Somebody on Facebook posted a link to this story about a mom who’s not happy about her little daughter being into Disney princesses. I wrote a rather lengthy comment that I thought would make a nice blog post, so I’m simply copy-pasting here:
I don’t know about this; I think it’s a lot more important to let your kids be who they want to be and not who you want them to be. I came across a couple of stories a while back (and now, of course, I can’t find them) where it was little boys who were into everything pink, princess, girls stuff. One of them was about this little boy who didn’t want to wear anything but his sister’s dresses. While in both stories it was initially hard for the parents, eventually they learned to accept it and just go with it.
I agree that the female body image that Disney represents is distorted, and it really fits in this time to critize them for it, but it’s still just a cartoon, and I’d say that most kids grow up to learn to tell the difference between a cartoon, which people can draw however they want, and reality. The stuff that I grew up with is really not that different; Disney princesses haven’t changed that much since Snow White, and most of the stuff that I used to watch when I was a kid (may I be forgiven, but I actually watched He-Man and She-Ra, Saber Rider, Captain Future, and stuff like that 😀 ) had a very similar female body image. And yes, I had Barbie dolls, too. As a matter of fact, I saved some, just for the good memories. And yet I still came away with a healthy body image. The main thing is, it’s a fantasy, and that’s what you need to teach your kids.
Besides, the guys in the cartoons aren’t much different, at least not the good guys.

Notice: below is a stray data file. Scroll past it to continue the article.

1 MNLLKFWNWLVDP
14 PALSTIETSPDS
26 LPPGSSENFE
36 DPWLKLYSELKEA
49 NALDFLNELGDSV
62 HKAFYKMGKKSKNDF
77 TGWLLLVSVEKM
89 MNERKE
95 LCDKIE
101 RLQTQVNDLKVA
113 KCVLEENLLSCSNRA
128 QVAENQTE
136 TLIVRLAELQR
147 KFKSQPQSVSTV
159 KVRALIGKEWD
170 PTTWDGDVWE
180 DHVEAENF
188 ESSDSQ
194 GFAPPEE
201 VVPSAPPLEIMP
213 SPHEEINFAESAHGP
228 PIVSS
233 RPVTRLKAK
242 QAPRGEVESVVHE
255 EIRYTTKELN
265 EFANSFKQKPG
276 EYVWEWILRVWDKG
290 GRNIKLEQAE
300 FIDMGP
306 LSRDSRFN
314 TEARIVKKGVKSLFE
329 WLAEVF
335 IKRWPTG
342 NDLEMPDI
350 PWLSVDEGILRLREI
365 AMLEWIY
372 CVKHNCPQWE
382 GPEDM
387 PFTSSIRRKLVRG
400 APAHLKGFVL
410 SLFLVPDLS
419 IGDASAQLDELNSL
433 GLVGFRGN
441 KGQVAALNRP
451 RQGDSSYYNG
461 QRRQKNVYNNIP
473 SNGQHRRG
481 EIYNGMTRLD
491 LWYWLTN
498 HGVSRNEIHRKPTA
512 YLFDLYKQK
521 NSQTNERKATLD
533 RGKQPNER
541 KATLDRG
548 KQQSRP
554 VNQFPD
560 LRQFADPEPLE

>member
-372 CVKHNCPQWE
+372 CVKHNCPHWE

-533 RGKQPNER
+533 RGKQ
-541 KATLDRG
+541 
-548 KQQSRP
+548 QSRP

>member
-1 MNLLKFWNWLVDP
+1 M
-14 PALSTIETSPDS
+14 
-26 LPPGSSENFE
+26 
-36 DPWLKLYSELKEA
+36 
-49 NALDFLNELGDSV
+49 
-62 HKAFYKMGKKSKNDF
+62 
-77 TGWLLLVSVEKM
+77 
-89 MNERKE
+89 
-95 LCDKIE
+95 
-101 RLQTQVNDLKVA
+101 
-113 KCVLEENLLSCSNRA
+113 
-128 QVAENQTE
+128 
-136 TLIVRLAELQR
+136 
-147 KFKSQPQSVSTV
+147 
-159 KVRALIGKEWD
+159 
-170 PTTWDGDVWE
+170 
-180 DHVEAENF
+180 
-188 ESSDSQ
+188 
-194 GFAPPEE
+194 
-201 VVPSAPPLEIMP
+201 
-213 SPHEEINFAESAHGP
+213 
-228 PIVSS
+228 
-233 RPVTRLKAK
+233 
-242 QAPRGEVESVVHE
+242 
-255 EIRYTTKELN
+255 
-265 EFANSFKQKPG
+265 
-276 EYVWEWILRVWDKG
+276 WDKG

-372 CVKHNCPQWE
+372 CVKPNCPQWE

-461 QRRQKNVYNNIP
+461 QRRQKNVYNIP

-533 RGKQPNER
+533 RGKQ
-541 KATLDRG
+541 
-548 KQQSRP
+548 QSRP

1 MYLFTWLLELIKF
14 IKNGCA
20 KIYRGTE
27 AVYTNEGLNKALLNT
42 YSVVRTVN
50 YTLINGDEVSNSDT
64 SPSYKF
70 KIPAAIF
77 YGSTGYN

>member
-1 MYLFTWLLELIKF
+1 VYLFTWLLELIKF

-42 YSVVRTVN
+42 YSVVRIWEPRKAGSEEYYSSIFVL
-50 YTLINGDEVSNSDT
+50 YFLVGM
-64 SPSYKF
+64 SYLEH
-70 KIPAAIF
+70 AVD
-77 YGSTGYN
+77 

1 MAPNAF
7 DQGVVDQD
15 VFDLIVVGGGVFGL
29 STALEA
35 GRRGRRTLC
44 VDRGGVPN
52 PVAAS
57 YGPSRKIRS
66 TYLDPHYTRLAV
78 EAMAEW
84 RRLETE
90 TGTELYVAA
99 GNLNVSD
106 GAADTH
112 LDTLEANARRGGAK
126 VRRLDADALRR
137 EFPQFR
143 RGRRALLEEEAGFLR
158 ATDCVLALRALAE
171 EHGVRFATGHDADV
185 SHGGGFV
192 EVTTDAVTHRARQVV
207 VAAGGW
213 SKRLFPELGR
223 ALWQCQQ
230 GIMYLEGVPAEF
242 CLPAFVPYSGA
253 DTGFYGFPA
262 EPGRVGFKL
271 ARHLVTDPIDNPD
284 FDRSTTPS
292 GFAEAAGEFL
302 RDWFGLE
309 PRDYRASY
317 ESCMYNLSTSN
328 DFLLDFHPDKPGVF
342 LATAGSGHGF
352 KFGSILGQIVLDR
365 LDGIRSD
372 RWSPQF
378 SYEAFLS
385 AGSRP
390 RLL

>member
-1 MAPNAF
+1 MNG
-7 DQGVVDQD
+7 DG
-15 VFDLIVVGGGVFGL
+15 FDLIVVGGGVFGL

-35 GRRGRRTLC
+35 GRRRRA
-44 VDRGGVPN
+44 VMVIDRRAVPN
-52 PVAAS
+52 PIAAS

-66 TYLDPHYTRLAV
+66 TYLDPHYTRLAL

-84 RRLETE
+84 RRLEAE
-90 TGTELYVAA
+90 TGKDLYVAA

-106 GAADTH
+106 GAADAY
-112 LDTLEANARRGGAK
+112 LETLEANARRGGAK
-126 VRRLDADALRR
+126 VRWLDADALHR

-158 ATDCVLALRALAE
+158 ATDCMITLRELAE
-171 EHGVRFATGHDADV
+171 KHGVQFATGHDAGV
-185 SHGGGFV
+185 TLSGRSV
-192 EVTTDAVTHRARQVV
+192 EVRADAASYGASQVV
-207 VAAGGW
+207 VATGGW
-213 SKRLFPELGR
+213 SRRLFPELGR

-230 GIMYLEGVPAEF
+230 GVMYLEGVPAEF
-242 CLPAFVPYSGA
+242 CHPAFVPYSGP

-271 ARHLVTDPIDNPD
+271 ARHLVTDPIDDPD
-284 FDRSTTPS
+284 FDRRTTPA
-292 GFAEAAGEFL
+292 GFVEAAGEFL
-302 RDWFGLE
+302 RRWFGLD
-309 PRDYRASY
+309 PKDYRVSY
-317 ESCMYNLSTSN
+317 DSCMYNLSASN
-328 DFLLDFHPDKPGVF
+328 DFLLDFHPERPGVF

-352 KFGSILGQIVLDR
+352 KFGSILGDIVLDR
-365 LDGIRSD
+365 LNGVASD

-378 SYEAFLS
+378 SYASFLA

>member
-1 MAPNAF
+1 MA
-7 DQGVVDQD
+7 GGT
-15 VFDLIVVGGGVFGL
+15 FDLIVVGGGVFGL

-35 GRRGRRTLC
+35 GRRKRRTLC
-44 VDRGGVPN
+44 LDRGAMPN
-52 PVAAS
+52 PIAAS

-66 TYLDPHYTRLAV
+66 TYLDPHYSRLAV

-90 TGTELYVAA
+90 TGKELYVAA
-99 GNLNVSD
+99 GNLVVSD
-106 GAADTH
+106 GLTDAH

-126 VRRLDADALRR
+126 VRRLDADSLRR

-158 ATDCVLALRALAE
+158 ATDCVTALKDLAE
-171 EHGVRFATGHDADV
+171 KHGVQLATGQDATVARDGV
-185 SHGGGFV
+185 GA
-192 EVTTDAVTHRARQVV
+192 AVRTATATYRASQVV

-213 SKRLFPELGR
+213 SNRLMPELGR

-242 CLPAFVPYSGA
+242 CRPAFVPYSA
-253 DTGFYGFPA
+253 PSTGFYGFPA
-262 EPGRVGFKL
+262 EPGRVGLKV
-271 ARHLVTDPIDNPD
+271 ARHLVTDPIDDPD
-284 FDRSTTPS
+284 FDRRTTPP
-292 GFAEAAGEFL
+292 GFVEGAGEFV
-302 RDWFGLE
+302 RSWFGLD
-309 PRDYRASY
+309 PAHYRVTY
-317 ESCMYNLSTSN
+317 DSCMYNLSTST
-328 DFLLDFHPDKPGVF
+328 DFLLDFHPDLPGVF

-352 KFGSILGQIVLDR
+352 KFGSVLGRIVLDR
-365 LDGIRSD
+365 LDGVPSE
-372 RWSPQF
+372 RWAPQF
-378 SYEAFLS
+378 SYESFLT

You can’t “protect” your kid from mainstream culture, not forever, and if you try, they might end up going totally extreme once they find out about it. Also, I think you can take everything too far, and that includes feminism.
As far as I’m concerned the fashion industry and the advertising industry are doing a lot more harm to the body image of girls and young women, because they either use anorexic (and therefore sick) models or pictures that are photoshopped to death, and that’s where education needs to kick in — not with cartoons that are aimed at an audience that’s way to young to care about body image.
Besides, if kids learn, at a young age, from the people who matter most in their life — their parents — that it’s ok to be who they are, they will be much less likely to fall into the body image or gender image trap later. If, on the other hand, they get the feeling that they’re not the person their parents wanted them to be, then you’ll end up with a mess sooner rather than later.
It turned out to be quite a novel, and I still wasn’t done. My brain insisted on going back to this, until I found I couldn’t go to sleep without adding three more points that I thought are important:
- If a little girl turns out to be a tomboy, nobody complains. Everybody just says, oh, isn’t that cute, and how wonderful, she’s not conforming to gender stereotypes. But if a little girl just wants to be a little girl, somehow that’s not o.k.
- The main focus of this story is about the looks of the princesses, but when asked why they like them, it’s not the first thing that comes to the girls’ minds. Instead they talk about personality traits, all of which are desirable.
- I have a little niece who just turned 3, and I have spent enough time at my brother’s house with the TV running to know that there are much, much, *much* worse things than Disney out there…